While Pangemanann’s activities all focus on individuals, organisations and the offstage Minke, the real protagonist that he faced was the unstoppable forces of nationalism.  And while he succeeds in bringing down all his opponents, at the very end of the book his surrender to Minke’s mother shows that the struggle would not die.

*NB: My use of terms to describe different ethnic groups and social divisions are those that are used in the book.  ‘Indonesians’ would be anachronistic in the era of the Dutch East Indies, and the book uses terms like Native, Indo, Indisch, and regional descriptors such as Javanese, Moluccan and Balinese to indicate racial differences while also indicating social differences with terms of address in different languages, like Mas, Meneer, Mevrouw, and Princess. 

My reviews of the rest of the quartet are here:

Author: Pramoedya Ananta Toer
Title: House of Glass, The Buru Quartet #4; (Rumah Kaca, Tetralogi Buru #4)
Translated from the Indonesian and with an Introduction by Max Lane
Publisher: Penguin Books USA, 1997 (first published in English by Penguin Australia 1992, first published in Indonesian 1988)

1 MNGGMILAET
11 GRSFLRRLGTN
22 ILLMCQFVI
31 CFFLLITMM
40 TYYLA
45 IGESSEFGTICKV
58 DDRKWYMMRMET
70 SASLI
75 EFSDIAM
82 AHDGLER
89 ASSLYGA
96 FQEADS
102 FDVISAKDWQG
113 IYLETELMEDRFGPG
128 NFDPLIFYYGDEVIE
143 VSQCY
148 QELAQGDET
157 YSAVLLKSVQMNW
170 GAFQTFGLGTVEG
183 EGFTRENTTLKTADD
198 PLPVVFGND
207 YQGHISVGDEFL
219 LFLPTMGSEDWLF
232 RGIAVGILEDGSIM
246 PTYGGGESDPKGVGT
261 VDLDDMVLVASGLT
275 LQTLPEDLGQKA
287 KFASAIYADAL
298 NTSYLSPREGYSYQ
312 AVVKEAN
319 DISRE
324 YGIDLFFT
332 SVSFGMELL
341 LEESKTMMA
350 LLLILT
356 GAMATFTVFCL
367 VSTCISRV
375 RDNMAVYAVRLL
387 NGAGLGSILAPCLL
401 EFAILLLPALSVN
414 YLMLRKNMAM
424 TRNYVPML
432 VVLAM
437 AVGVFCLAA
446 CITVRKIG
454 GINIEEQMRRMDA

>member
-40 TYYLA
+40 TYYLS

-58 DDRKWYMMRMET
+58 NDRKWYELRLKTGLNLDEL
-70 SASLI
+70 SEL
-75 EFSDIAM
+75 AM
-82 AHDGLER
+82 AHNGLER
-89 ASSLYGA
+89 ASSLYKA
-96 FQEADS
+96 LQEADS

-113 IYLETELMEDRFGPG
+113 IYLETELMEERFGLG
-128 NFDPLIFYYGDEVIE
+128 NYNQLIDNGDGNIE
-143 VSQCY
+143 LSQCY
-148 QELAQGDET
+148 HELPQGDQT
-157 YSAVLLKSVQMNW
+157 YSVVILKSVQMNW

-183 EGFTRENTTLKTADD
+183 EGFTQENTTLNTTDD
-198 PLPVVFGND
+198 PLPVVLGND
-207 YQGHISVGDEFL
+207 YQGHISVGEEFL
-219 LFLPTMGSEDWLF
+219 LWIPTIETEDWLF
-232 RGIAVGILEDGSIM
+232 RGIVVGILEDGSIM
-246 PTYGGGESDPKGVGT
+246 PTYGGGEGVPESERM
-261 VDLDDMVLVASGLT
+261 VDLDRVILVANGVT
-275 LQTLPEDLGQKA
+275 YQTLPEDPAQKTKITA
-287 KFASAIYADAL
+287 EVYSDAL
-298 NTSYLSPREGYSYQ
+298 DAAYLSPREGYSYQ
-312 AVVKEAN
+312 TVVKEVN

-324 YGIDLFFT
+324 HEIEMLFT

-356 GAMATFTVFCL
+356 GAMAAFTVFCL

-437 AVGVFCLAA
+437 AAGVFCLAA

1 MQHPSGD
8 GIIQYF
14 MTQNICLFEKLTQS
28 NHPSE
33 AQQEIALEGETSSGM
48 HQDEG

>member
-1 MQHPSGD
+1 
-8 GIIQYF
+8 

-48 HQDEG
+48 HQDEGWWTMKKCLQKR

ISBN: 9780140256796

Source: Personal library, purchased from Fishpond: Footsteps (Buru Quartet)


  1. I still have the first of these on my wish list as a result of your post on the first in the quartet. I will read these one day…


    • Oh my, that’s a reminder to me about how long it’s taken for me to read the whole lot!
      (I used to think that motherhood guilt was a drain, but it’s nothing compared to #ReadingGuilt!)


  2. A seminar I took in Dutch colonial art really sparked my interest in this part of the world (a couple of years ago I reviewed Maria Dermout’s “Ten Thousand Things,” which gives a Dutch perspective on the islands). To my shame, I’ve had “This Earth of Mankind” sitting on the shelf, unread for several years now, as well as Toer’s “The Fugitive.” Your excellent review reminds me that I need to speed up my reading!


    • *chuckle* It’s so hard to read everything we want to!
      For a Dutch perspective I’ve also read Hella Haasse (see recommended to me by the excellent Iris on Books who is no longer blogging. She has (according to Iris) a somewhat nostalgic view of the colonial era, but she’s still worth reading too.


      • Many thanks for the link. I’ve just finished reading your fabulous review of “The Tea Lords.” What a fascinating discussion on the historical fiction genre! As a very young adult, I was a voracious reader of the historical epic. These days, not so much. Although I do still read historical fiction on occasion, I’m much pickier about it these days, primarily for the problems you discussed so well in your review.
        Haasse’s perspective on colonial Indonesia reminded me very much of the traditional way in the U.S. of writing about the ante-bellum south. “Gone with the Wind,” anyone?